Call it what you like…thirst for control, money, power, greed, lust or simply a lack of conscience. Does good behavior lead to more good behavior and by the same token does bad behavior lead to more of the bad? The answer depends on our ethical mindset, according to new research published in Psychological Science.
What makes a person feel justified in taking advantage over another? Psychological scientist Gert Cornelissen of the Universitat Pompeu Fabra and colleagues found that people who have an “ends justify the means” mindset are more likely to balance their good and bad deeds, while those who believe that what is right and wrong is a matter of principle are more likely to be consistent in their behavior, even if that behavior is bad.
Previous research from the Stanford Graduate School of Business, found that providing a sense of power to someone instills a black-and-white sense of right and wrong (especially wrong). Once armed with this moral clarity, powerful people then perceive wrongdoing with much less ambiguity than people lacking this power, and punish apparent wrong-doers with more severity than people without power would.
Existing research is mixed when it comes to explaining how previous behavior affects our current moral conduct.
Some researchers find evidence for moral balancing, suggesting that we hover around a moral setpoint. Going over that setpoint by doing a good deed gives us license to engage in more self-interested, immoral, or antisocial behavior. When our moral self-image falls below that setpoint, however, we feel ill at ease and try to compensate by engaging in positive behavior.
What decides whether you will sell out your personal values to the highest bidder? It can be reasonably suggested that there would be no corruption in the world if people refused to sacrifice their value systems for monetary compensation. So why does it happen?
A neuro-imaging study shows that personal values that people refuse to disavow, even when offered cash to do so, are processed differently in the brain than those values that are willingly sold.
The brain imaging data showed a strong correlation between sacred values and activation of the neural systems associated with evaluating rights and wrongs (the left temporoparietal junction) and semantic rule retrieval (the left ventrolateral prefrontal cortex), but not with systems associated with reward.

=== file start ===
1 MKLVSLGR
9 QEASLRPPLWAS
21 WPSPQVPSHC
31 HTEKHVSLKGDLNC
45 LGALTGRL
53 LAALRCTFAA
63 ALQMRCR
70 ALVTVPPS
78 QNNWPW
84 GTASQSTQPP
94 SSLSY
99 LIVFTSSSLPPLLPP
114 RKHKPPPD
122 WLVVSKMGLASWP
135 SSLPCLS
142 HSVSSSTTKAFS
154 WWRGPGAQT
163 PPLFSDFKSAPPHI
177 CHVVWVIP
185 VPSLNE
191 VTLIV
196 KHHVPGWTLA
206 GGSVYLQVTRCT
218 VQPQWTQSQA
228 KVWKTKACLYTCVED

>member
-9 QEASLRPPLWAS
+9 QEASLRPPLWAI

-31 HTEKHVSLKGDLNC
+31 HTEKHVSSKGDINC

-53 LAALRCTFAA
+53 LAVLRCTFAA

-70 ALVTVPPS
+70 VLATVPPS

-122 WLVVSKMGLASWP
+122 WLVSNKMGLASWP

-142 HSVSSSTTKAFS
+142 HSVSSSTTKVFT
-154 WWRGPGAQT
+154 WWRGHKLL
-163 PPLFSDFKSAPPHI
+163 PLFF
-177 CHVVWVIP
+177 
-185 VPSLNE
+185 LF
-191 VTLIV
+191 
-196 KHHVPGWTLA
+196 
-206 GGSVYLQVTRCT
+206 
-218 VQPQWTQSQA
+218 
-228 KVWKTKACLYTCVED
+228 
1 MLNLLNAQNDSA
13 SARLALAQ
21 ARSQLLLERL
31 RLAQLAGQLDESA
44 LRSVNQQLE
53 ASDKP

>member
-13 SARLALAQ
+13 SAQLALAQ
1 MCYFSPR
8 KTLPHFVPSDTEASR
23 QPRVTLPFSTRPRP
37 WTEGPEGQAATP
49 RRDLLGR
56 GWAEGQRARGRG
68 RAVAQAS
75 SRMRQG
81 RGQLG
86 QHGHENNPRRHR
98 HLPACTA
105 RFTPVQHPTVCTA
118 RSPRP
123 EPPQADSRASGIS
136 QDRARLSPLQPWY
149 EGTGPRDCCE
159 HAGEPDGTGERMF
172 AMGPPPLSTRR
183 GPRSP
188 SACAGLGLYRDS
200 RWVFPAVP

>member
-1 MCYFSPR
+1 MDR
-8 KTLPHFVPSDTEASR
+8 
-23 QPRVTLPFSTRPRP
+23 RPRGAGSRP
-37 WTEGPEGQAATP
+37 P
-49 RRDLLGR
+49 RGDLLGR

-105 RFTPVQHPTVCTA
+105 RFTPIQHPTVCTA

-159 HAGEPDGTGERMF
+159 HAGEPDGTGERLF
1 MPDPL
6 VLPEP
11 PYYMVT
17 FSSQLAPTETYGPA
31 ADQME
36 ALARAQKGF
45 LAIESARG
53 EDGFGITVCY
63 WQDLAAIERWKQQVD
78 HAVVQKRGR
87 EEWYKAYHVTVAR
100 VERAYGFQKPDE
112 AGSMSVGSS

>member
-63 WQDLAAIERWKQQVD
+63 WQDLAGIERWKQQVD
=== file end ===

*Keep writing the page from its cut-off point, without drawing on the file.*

Investigators have previously found that particular emotional centers in the brain charged up when the dilemmas involved people in clear and present danger. But the brain activity was diminished in moral decisions that did not involve “up close and personal”‘ harm to others–such as deciding whether to keep money found in a lost wallet.
Other researchers have argued for behavioral consistency, suggesting that engaging in an ethical or unethical act leads to more of the same behavior.
Cornelissen and colleagues explored what facilitates either phenomenon in a series of three studies.
The results from all three studies showed that participants’ dominant ethical mindset, in combination with their previous behavior, influenced their behavior in the lab.
When given a pot of money to divide, people with an outcome-based mindset allocated fewer coins to their partners after recalling recent ethical behavior. They were also more likely to cheat when given the opportunity to self-report the number of test items they answered correctly. These results suggest that they felt licensed to engage in “bad” behavior after thinking about their good deeds.
People who had a rule-based mindset, on the other hand, gave more coins to their partner and were less likely to cheat after recalling an ethical act, indicating that they were trying to be consistent with their previous behavior.
The relationship seems to be driven, at least in part, by the fact that people with an outcome-based mindset are attending to their moral self-image, or the discrepancy between the self they perceive and the self they aspire to be.
The theoretical framework explored in these studies — integrating ethical mindsets and moral dynamics — helps to reconcile seemingly conflicting strands of research.
Cornelissen and colleagues believe that this research deals with a fundamental mechanism that could help us to understand patterns of moral behavior for people in any kind of role, such as consumers, managers, employees, neighbors, or citizens.
It may also help to explain cases in which individuals are consistently unethical.
Making moral judgments requires at least two processes — a logical assessment of the intention, and an emotional reaction to it. When rules are established, violation of those rules can often lead to the wrong assessments leading to negative emotions.
“In the current studies, we showed that a rule-based mindset can lead to a consistent pattern of unethical behavior, in which violating a rule becomes the norm. Such a pattern resembles the slippery slope of moral decision making,” write Cornelissen and colleagues.
According to the researchers, additional research may help us better understand the mechanisms that underlie this behavior and find ways to prevent individuals from descending down the slippery slope.
Charlie Anderson holds degrees in Psychology and Public Health Sciences. He currently consults for various institutions and agencies in Canada and the United States.